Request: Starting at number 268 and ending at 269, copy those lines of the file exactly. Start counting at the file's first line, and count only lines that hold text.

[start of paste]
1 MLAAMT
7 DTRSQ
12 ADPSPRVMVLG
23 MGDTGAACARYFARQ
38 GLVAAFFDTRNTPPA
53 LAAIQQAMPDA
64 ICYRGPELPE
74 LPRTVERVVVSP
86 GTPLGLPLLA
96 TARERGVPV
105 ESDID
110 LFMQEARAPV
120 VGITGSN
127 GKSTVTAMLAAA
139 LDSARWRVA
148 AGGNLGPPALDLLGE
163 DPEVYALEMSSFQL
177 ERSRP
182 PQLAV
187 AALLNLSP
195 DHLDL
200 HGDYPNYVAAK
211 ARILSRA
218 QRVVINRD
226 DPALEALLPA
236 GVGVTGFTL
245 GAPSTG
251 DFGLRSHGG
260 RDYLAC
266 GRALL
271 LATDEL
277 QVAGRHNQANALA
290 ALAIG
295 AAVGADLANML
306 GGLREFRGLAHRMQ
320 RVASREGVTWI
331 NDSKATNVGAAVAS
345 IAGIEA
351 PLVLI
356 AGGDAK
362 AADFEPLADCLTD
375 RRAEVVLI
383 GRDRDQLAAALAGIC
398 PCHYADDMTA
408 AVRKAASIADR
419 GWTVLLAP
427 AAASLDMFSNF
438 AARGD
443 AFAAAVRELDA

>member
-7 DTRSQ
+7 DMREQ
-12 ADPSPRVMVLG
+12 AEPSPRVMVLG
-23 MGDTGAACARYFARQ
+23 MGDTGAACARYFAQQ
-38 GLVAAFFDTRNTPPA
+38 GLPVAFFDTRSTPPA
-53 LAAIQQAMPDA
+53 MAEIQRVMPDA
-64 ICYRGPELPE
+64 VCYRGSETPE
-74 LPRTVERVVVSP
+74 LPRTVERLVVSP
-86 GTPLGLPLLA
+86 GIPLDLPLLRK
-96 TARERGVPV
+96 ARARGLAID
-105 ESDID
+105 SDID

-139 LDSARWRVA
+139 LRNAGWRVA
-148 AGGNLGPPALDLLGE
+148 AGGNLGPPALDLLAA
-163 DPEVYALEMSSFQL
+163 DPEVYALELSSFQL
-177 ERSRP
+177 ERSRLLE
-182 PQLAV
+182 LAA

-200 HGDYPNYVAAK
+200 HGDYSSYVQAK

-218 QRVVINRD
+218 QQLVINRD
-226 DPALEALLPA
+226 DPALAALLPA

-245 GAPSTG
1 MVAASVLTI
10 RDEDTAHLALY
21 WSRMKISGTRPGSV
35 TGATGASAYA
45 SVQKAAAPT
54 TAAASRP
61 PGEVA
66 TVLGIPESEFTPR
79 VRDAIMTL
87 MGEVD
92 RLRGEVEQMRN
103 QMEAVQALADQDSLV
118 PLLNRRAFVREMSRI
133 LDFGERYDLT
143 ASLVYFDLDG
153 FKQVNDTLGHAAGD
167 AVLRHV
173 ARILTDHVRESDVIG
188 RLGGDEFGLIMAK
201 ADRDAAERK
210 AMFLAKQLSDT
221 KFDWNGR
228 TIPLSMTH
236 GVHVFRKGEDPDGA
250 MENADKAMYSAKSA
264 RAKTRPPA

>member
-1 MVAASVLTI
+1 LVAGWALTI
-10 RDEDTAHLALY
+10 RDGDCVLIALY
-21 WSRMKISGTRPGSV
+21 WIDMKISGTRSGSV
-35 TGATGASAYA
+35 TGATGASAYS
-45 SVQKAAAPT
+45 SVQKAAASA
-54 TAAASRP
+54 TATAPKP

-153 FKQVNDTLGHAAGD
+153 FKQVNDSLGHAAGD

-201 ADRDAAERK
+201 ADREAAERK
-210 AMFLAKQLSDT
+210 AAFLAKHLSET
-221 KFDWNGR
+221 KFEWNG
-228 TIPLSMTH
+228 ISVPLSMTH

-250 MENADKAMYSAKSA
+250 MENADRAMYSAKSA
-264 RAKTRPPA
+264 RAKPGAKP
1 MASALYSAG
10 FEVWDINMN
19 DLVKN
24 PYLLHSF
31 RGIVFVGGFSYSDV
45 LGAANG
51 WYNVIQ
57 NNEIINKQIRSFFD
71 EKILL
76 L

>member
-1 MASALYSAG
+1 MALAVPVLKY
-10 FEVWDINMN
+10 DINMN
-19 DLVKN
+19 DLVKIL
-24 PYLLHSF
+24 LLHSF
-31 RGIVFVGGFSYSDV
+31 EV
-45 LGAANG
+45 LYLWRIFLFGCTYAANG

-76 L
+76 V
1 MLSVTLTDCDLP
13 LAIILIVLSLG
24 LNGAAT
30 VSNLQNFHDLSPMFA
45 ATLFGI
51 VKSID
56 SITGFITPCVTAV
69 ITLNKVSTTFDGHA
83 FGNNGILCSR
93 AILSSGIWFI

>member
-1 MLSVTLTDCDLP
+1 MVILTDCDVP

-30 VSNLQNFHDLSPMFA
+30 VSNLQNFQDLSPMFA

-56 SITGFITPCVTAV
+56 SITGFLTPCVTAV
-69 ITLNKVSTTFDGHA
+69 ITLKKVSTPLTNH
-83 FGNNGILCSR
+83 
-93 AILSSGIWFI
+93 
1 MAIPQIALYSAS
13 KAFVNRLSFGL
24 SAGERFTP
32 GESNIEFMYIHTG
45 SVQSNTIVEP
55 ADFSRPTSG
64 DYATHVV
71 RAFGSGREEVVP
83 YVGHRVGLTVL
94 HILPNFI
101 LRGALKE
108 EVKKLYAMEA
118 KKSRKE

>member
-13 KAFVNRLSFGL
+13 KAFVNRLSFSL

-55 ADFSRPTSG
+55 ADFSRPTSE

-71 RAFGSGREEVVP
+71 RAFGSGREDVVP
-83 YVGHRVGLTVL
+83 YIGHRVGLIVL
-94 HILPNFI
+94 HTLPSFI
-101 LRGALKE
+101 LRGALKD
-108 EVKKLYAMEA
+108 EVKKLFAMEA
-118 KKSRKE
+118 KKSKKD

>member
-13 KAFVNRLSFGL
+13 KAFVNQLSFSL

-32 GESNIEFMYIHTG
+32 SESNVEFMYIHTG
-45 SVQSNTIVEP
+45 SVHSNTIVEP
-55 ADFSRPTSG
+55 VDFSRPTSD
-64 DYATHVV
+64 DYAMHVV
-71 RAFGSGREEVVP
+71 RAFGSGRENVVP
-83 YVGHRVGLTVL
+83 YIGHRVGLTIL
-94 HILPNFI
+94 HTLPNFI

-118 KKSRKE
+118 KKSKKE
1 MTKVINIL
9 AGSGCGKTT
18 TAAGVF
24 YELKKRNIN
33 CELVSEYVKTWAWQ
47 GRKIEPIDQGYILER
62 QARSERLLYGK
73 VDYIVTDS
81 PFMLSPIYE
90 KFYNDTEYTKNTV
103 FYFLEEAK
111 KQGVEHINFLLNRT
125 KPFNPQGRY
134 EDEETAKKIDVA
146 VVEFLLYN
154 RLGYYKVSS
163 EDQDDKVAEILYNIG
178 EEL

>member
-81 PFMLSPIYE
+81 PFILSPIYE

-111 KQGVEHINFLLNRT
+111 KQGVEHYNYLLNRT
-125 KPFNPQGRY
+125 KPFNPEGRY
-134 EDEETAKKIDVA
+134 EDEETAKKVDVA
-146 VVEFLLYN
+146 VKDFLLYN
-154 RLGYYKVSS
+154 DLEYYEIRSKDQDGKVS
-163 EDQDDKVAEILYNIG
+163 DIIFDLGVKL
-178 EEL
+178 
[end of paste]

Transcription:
+154 DLEYYEIRSKDQDGKVS
-163 EDQDDKVAEILYNIG